Written by Raymond Chu
Every year, salmonella is the cause of one million cases of food poisoning and nearly four hundred deaths . It’s no wonder that just thinking about it makes our stomachs turn. But relax, salmonella can be useful too.
In recent news, several researchers from Duke University published their study in which they genetically engineered a strain of salmonella. This strain, known as Salmonella typhimurium, would usually target our gastrointestinal tract. However, when genetically engineered and modified, it can be used to target an aggressive type of brain tumor. This type of cancer, glioblastoma, leaves patients with a median survival period of fifteen months, even when they’re provided with the best possible current treatment . As for the ten percent that do survive, their lives are usually prolonged for about five years .
Previously, effective treatment options were limited and progress was hindered. For example, drug-based treatments were nearly impossible due to the high selectivity of the blood-brain barrier. Surgical methods weren’t any better. If even a single cancer cell was left behind, it could result in new tumors. However, with advanced technology, researchers have been able to genetically alter the salmonella’s DNA to generate self-destructing abilities when inside the tumors.
For the purposes of the study, a strain of purine deficient Salmonella was used, as purine is a heterocyclic compound found in abundant quantities in tumors . When the modified Salmonella was injected into the brain, they were able to penetrate the tumors to begin rapidly multiplying. While this happened, two compounds known as Azurian and p53 were produced and released in the tumor (a low-oxygen environment) to cause the cancer cells to self-destruct . Ultimately, both of the tumors and Salmonella were killed. When treating the rats affected in the late stages of glioblastoma, the researchers found a twenty percent survival rate as seen the tumors were in remission for over one hundred days . This is highly significant since it translates to roughly ten human years , which is double the survival rate before.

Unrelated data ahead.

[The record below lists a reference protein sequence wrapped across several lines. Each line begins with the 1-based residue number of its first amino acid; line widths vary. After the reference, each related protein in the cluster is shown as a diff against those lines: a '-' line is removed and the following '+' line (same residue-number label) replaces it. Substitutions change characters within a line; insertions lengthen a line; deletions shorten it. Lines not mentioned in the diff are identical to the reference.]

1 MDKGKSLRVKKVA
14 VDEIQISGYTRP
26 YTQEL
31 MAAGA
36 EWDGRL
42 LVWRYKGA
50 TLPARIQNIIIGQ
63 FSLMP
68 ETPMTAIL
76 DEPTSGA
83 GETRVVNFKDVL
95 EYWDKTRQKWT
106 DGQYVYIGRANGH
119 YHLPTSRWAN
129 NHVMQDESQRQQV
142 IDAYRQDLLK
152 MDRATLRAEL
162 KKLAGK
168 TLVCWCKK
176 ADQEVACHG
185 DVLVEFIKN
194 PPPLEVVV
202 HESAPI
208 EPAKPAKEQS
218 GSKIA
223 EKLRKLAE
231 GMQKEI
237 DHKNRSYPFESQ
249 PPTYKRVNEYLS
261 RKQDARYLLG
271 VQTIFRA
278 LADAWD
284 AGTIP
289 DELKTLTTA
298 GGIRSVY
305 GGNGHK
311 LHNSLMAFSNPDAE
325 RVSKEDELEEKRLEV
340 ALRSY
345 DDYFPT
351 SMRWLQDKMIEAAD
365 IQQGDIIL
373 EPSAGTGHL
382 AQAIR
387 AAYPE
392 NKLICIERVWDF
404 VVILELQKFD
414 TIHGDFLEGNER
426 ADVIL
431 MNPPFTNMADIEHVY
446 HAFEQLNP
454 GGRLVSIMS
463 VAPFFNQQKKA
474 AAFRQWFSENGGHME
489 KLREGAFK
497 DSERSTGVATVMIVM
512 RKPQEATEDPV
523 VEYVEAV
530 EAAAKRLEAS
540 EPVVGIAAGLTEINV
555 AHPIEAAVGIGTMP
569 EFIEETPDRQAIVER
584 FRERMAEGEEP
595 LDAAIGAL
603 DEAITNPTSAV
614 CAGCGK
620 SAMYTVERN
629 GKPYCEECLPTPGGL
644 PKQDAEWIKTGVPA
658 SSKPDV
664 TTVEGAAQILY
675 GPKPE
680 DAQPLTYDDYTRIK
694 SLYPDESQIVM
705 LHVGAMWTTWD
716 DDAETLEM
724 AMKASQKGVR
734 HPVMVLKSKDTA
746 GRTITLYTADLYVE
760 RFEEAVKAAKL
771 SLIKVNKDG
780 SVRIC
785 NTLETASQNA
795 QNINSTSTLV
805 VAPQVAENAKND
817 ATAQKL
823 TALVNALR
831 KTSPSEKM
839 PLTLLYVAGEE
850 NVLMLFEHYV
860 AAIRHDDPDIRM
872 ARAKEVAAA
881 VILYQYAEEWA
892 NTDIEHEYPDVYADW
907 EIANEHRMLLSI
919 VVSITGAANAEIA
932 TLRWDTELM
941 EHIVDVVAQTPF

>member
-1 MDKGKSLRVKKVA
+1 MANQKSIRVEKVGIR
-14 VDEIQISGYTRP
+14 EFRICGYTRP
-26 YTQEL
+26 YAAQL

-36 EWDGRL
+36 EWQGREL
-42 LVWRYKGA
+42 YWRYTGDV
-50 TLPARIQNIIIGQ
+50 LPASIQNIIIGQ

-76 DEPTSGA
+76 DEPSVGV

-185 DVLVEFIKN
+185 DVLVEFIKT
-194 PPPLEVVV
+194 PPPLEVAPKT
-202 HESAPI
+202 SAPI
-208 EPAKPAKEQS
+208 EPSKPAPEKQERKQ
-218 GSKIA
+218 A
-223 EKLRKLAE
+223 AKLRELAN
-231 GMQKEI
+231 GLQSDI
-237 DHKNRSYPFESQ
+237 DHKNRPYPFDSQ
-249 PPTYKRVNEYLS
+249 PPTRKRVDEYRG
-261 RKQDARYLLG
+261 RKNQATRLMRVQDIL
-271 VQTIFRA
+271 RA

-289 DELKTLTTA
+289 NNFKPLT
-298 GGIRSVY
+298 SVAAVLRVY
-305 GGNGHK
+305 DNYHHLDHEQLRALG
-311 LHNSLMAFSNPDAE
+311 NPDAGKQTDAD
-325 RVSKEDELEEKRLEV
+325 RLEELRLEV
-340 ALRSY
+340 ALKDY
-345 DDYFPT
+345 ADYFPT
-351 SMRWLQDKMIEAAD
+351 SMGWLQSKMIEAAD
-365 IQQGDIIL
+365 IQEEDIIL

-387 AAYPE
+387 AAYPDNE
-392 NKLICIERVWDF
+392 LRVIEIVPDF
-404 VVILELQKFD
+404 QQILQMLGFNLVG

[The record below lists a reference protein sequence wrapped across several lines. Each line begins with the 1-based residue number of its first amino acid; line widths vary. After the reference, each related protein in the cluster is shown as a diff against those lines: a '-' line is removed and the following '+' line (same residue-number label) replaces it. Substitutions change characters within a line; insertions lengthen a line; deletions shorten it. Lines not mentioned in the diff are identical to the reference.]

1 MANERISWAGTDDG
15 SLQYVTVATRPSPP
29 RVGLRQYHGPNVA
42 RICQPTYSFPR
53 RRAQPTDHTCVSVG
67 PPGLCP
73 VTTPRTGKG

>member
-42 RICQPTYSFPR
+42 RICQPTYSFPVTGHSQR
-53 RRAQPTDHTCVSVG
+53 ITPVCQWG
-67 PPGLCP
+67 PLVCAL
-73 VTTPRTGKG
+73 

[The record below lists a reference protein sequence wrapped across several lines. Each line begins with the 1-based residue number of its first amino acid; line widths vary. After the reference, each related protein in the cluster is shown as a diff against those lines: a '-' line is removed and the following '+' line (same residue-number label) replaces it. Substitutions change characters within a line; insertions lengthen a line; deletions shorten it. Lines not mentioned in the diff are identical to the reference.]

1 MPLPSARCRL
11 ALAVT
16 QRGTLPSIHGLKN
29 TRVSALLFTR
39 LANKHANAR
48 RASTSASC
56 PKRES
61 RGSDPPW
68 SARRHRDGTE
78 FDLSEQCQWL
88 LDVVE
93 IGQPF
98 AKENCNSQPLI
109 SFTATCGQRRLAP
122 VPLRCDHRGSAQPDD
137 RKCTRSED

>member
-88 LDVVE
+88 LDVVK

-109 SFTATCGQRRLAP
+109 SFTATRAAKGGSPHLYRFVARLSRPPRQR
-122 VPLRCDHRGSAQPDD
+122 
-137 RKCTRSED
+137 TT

As of today, these studies have mainly been in the laboratory, and it is unclear if and whether they may proceed to clinical trials . However, it does give hope that we can come up with creative approaches to tackling complex problems. The use of genetic engineering in therapeutics has and will continue to change the world of medicine.
1) "Salmonella Has Been Genetically Engineered to Consume Brain Tumors." Futurism. N.p., 16 Jan. 2017. Web. 29 Jan. 2017.
2) "Tumor-Seeking Salmonella Treats Brain Tumors." Tumor-Seeking Salmonella Treats Brain Tumors | Duke Pratt School of Engineering. N.p., n.d. Web. 29 Jan. 2017.
3) "Development of Salmonella strains as cancer therapy agents and testing in tumor cell lines." Methods in molecular biology (Clifton, N.J.). U.S. National Library of Medicine, n.d. Web. 29 Jan. 2017.